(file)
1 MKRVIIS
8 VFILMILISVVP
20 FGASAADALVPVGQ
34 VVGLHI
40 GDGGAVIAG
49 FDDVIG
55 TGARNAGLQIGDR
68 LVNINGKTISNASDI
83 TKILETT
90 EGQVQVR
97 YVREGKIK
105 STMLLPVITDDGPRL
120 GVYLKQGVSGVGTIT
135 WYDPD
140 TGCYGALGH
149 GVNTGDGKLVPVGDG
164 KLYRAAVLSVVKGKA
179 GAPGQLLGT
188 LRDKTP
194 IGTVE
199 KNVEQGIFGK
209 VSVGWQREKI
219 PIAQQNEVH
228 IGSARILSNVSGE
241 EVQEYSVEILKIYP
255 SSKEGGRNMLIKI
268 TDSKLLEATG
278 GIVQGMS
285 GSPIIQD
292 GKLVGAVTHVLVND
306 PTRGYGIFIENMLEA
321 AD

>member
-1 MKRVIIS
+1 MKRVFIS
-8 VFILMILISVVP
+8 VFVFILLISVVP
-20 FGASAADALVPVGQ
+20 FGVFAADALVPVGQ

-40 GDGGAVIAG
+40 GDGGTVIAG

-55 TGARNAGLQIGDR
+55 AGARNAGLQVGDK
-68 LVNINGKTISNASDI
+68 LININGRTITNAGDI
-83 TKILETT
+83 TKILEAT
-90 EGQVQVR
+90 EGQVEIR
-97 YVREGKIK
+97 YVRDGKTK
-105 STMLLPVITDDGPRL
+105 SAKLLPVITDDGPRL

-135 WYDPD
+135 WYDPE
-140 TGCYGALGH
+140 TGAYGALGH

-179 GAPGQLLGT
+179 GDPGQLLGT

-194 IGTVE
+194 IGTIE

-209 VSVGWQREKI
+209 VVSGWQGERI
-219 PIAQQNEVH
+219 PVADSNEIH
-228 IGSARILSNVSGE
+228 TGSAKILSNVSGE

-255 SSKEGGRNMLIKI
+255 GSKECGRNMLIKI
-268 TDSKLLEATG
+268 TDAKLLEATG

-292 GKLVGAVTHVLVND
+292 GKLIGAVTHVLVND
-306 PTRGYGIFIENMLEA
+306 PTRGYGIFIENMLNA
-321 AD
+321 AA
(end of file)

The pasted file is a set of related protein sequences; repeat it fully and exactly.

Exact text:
1 MKRVIIS
8 VFILMILISVVP
20 FGASAADALVPVGQ
34 VVGLHI
40 GDGGAVIAG
49 FDDVIG
55 TGARNAGLQIGDR
68 LVNINGKTISNASDI
83 TKILETT
90 EGQVQVR
97 YVREGKIK
105 STMLLPVITDDGPRL
120 GVYLKQGVSGVGTIT
135 WYDPD
140 TGCYGALGH
149 GVNTGDGKLVPVGDG
164 KLYRAAVLSVVKGKA
179 GAPGQLLGT
188 LRDKTP
194 IGTVE
199 KNVEQGIFGK
209 VSVGWQREKI
219 PIAQQNEVH
228 IGSARILSNVSGE
241 EVQEYSVEILKIYP
255 SSKEGGRNMLIKI
268 TDSKLLEATG
278 GIVQGMS
285 GSPIIQD
292 GKLVGAVTHVLVND
306 PTRGYGIFIENMLEA
321 AD

>member
-1 MKRVIIS
+1 MKRVFIS
-8 VFILMILISVVP
+8 VFVFILLISVVP
-20 FGASAADALVPVGQ
+20 FGVFAADALVPVGQ

-40 GDGGAVIAG
+40 GDGGTVIAG

-55 TGARNAGLQIGDR
+55 AGARNAGLQVGDK
-68 LVNINGKTISNASDI
+68 LININGRTITNAGDI
-83 TKILETT
+83 TKILEAT
-90 EGQVQVR
+90 EGQVEIR
-97 YVREGKIK
+97 YVRDGKTK
-105 STMLLPVITDDGPRL
+105 SAKLLPVITDDGPRL

-135 WYDPD
+135 WYDPE
-140 TGCYGALGH
+140 TGAYGALGH

-179 GAPGQLLGT
+179 GDPGQLLGT

-194 IGTVE
+194 IGTIE

-209 VSVGWQREKI
+209 VVSGWQGERI
-219 PIAQQNEVH
+219 PVADSNEIH
-228 IGSARILSNVSGE
+228 TGSAKILSNVSGE

-255 SSKEGGRNMLIKI
+255 GSKECGRNMLIKI
-268 TDSKLLEATG
+268 TDAKLLEATG

-292 GKLVGAVTHVLVND
+292 GKLIGAVTHVLVND
-306 PTRGYGIFIENMLEA
+306 PTRGYGIFIENMLNA
-321 AD
+321 AA